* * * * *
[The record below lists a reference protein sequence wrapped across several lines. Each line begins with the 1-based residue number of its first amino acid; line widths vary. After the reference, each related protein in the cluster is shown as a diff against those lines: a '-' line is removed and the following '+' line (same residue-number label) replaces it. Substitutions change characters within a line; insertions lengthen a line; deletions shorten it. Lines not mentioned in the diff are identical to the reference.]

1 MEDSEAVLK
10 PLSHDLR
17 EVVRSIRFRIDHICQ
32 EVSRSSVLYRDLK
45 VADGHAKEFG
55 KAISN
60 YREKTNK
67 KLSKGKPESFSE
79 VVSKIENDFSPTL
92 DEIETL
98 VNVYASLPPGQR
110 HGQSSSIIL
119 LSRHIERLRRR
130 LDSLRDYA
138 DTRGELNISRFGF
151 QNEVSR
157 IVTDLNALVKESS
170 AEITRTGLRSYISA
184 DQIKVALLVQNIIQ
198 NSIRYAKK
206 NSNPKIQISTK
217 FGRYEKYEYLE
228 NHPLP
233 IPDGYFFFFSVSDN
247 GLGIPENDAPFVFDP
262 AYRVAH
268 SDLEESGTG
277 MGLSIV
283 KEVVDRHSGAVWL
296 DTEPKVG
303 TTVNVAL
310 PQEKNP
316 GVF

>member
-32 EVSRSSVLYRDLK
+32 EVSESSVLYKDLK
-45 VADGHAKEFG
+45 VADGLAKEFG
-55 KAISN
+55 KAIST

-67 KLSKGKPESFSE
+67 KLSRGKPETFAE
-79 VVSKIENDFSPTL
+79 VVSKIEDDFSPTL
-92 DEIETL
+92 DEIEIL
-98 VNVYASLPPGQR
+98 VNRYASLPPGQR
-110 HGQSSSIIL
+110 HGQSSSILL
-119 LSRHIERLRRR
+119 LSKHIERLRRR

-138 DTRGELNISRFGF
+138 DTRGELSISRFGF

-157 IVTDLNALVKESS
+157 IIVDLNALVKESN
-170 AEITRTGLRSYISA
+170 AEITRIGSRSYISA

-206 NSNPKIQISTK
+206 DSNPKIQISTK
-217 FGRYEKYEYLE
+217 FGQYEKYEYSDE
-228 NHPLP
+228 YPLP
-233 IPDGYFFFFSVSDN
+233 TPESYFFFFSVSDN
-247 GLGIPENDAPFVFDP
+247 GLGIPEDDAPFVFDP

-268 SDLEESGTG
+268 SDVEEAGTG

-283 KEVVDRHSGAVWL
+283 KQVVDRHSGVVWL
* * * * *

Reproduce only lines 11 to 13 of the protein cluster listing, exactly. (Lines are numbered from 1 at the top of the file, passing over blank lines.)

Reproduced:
92 DEIETL
98 VNVYASLPPGQR
110 HGQSSSIIL